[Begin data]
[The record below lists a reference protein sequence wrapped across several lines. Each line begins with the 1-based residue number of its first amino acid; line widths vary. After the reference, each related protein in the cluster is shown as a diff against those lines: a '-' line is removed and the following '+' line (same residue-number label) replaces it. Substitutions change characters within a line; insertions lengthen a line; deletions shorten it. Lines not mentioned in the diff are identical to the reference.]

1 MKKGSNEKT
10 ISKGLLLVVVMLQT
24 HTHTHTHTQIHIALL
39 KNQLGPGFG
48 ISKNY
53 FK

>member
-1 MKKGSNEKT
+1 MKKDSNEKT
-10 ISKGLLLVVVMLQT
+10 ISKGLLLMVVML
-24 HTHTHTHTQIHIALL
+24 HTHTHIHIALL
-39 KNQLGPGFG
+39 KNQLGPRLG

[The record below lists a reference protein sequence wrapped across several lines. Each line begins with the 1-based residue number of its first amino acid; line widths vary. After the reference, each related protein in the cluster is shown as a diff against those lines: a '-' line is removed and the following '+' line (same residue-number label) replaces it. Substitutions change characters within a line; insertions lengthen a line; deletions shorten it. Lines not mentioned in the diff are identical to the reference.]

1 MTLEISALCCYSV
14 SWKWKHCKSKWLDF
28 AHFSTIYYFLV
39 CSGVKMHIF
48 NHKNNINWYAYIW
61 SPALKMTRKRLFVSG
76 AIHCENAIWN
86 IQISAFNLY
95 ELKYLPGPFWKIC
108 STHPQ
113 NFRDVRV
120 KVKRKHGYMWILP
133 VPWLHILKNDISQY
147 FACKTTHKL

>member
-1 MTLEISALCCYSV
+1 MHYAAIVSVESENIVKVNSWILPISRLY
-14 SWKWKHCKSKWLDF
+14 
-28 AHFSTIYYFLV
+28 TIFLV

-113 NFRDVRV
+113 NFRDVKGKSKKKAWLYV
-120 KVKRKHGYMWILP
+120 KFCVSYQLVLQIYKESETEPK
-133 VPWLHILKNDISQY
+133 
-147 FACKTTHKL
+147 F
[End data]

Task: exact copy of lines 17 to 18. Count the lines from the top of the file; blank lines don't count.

[The record below lists a reference protein sequence wrapped across several lines. Each line begins with the 1-based residue number of its first amino acid; line widths vary. After the reference, each related protein in the cluster is shown as a diff against those lines: a '-' line is removed and the following '+' line (same residue-number label) replaces it. Substitutions change characters within a line; insertions lengthen a line; deletions shorten it. Lines not mentioned in the diff are identical to the reference.]

1 MTLEISALCCYSV